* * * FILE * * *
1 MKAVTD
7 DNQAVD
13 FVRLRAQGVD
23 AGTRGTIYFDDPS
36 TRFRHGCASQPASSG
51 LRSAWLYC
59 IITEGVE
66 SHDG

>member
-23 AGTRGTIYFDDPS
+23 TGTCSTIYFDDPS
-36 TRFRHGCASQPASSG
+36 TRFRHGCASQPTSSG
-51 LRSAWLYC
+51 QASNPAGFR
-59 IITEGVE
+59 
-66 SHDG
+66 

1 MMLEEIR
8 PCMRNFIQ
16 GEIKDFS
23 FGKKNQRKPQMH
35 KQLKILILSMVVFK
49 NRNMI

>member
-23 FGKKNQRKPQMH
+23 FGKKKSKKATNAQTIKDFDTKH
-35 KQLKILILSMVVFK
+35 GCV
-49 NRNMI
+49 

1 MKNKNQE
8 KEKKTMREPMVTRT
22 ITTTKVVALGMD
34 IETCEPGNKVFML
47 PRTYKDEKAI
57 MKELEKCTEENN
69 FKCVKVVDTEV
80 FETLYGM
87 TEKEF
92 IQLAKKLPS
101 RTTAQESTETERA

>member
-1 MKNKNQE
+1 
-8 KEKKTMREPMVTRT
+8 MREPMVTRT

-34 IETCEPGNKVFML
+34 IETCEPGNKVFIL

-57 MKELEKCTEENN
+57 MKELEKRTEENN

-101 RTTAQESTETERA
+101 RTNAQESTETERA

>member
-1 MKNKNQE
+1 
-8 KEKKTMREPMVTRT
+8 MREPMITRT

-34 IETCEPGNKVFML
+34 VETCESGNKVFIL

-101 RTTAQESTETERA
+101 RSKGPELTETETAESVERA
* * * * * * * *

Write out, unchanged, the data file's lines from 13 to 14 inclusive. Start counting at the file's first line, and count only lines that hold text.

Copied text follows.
+36 TRFRHGCASQPTSSG
-51 LRSAWLYC